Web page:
BIGGER CITIES LESS SAFE FOR GIRLS | Sustainable Population Australia

An independent not-for-profit organisation seeking to protect the environment and our quality of life by ending population growth in Australia and globally, while rejecting racism and coercive population control. SPA is an environmental advocacy organisation, not a political party.

BIGGER CITIES LESS SAFE FOR GIRLS

 
(Media Release, October 11th, 2019)

 

Growing cities have many problems but not least is the growing insecurity and exploitation experienced by girls, according to Sustainable Population Australia (SPA).

SPA bases this on the report by Plan International called Unsafe in the City that focusses on five cities including Sydney. The report states that:

“As our cities’ populations grow, we are seeing an alarming rise in gender discrimination, sexual violence, harassment, insecurity and exploitation. If this isn’t tackled it will become a huge barrier to achieving the Sustainable Development Goal of gender equality, SDG 5.”

SPA National President, Ms Sandra Kanck, says that on this the International Day of the Girl (October 11), governments should wake up to this alarming connection between growing cities and increasing gender discrimination.

“The report found that, like their peers in Madrid, Delhi, Kampala and Lima, girls found sexual harassment was prevalent in our capital cities,” says Ms Kanck.

“It is girls, not the men and boys, who are having to change their behaviour, such as stopping studying or quitting their jobs because they feel they cannot get to college or workplace safely.

“Fewer than one in ten incidents of harassment and abuse are reported to authorities yet, when they are reported, in more than two-thirds of cases, girls and young women say no action is taken.”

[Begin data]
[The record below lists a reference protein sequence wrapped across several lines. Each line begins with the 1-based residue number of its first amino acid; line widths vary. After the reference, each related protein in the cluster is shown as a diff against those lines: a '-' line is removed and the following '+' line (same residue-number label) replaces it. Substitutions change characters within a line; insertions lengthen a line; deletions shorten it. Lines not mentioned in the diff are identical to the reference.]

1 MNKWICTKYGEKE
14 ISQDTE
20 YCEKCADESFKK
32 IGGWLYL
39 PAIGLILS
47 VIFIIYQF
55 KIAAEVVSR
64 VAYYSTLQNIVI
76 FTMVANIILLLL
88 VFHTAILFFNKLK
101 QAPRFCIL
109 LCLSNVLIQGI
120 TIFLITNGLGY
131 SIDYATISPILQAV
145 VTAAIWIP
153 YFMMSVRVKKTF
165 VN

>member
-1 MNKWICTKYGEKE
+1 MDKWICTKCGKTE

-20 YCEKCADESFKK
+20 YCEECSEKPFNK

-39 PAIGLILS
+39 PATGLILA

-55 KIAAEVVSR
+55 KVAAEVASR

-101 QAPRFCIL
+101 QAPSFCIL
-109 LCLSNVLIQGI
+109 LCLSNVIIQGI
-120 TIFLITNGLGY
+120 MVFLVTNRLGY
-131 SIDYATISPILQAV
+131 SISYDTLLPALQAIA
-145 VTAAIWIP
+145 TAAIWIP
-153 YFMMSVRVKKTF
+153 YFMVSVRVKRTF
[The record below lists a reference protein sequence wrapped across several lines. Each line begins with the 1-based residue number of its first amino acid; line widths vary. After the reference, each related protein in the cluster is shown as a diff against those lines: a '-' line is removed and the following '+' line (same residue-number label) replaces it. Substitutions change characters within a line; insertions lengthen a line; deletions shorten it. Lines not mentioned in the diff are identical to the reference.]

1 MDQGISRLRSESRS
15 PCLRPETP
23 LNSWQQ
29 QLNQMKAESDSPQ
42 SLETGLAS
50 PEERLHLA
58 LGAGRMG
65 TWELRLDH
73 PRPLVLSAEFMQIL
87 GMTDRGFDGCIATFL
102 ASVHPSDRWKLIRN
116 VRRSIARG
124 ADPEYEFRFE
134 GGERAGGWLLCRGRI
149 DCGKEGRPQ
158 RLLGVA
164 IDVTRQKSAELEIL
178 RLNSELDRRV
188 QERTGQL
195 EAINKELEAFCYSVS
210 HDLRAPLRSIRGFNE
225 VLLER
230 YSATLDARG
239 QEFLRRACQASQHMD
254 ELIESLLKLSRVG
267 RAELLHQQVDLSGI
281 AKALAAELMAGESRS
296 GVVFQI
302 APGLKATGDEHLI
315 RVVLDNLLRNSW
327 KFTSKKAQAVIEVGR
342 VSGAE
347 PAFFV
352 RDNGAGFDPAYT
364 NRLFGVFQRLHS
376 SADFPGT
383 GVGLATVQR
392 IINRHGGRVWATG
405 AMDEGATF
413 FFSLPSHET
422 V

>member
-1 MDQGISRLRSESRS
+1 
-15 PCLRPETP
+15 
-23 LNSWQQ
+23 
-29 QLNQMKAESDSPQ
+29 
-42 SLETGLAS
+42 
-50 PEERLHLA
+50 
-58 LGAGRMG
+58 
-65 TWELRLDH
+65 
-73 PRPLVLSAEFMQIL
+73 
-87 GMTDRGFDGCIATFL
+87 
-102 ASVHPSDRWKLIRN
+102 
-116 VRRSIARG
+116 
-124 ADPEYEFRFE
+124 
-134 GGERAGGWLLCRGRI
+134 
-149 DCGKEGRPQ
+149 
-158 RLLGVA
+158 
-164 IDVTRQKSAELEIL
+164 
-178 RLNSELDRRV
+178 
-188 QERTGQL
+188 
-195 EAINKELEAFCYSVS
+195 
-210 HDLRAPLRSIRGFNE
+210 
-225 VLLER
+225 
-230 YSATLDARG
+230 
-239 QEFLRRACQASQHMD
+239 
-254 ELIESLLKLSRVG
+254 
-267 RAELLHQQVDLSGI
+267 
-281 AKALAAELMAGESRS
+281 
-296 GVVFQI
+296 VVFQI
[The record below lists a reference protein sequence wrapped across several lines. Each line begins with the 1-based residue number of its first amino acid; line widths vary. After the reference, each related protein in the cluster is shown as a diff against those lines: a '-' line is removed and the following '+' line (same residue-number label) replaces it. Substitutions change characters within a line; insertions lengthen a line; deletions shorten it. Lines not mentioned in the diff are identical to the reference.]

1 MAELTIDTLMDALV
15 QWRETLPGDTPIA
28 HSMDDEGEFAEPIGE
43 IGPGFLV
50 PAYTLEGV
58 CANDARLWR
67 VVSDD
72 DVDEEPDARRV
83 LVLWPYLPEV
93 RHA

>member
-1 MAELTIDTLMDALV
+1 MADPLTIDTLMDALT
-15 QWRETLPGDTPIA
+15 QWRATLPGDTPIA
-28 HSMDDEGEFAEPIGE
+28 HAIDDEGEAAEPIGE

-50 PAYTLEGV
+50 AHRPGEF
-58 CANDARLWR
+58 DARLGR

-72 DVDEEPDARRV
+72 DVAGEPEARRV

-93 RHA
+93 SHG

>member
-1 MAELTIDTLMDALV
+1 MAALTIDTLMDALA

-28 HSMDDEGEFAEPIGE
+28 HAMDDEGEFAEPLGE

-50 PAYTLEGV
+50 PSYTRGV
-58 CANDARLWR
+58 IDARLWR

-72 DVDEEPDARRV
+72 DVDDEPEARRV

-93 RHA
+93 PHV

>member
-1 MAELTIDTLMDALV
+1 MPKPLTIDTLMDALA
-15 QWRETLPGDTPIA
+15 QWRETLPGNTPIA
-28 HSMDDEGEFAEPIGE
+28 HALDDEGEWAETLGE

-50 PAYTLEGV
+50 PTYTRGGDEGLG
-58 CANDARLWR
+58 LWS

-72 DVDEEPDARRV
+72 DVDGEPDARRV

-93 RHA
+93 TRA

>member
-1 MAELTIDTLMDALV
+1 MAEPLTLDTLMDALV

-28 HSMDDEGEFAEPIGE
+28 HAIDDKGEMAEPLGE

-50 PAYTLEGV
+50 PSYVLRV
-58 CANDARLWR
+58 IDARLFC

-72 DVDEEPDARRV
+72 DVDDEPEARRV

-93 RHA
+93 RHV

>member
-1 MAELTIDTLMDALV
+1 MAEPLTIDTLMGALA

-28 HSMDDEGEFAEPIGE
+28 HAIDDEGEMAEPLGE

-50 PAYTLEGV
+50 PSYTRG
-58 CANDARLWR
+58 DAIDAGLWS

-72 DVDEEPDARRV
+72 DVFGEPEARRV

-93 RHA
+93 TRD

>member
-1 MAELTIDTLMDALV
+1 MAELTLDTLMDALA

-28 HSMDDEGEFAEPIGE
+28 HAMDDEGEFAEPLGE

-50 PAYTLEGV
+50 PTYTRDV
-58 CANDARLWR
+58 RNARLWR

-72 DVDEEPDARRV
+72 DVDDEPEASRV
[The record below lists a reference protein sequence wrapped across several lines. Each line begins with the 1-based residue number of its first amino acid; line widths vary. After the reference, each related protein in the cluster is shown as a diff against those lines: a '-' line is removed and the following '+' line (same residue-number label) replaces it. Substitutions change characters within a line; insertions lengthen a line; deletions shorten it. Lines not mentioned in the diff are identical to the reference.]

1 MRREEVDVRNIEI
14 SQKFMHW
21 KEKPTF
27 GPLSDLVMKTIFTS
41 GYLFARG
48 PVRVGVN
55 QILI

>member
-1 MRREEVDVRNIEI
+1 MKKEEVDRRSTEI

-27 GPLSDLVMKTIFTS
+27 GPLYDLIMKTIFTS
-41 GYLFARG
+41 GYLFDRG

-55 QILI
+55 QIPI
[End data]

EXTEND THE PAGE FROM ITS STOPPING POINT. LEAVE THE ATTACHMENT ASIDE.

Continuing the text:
Ms Kanck says all the SDGs are important but a critical one is SDG5 on gender equality.

“SDG5 calls for an end to all forms of discrimination against all women and girls everywhere, including violence in the public and private spheres. It seeks to ensure women’s full and effective participation and equal opportunities for leadership at all levels of decision-making in political, economic and public life.

“The theme of International Day of the Girl this year centres on girls being unscripted and unstoppable. Yet how can girls aspire to this if they cannot travel safely within their own cities?”

Ms Kanck notes that in the book Drawdown (edited by Paul Hawken), which ranks 80 solutions to climate change, educating girls is number 6 and family planning is number 7.

“These two factors are critical for population stabilisation which, in turn, slows the growth of cities and helps make them safer. Safer cities are critical for girls’ education and welfare, slowing population growth. It’s a virtuous cycle!”

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